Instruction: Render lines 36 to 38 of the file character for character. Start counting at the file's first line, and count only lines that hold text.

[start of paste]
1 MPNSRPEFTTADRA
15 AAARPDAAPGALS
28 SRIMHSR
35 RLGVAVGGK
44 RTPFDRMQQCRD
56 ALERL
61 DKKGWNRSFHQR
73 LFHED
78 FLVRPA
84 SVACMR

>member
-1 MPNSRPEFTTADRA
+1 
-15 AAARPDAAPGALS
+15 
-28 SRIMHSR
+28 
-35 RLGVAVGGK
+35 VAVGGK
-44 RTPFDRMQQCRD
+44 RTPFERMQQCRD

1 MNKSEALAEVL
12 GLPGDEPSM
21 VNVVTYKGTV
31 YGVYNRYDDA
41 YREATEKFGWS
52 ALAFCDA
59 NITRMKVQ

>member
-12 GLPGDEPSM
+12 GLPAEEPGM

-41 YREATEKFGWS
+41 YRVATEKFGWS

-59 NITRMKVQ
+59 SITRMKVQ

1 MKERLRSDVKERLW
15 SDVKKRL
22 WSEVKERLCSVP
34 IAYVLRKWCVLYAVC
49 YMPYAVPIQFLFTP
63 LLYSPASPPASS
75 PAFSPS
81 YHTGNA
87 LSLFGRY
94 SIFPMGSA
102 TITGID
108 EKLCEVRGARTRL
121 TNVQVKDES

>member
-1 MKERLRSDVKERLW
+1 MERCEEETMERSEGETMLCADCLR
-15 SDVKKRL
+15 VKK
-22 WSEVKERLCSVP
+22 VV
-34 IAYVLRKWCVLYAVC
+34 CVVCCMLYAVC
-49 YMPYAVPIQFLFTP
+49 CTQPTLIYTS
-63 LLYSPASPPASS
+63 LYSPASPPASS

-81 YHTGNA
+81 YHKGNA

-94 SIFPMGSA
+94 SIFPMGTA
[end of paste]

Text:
1 MKERLRSDVKERLW
15 SDVKKRL
22 WSEVKERLCSVP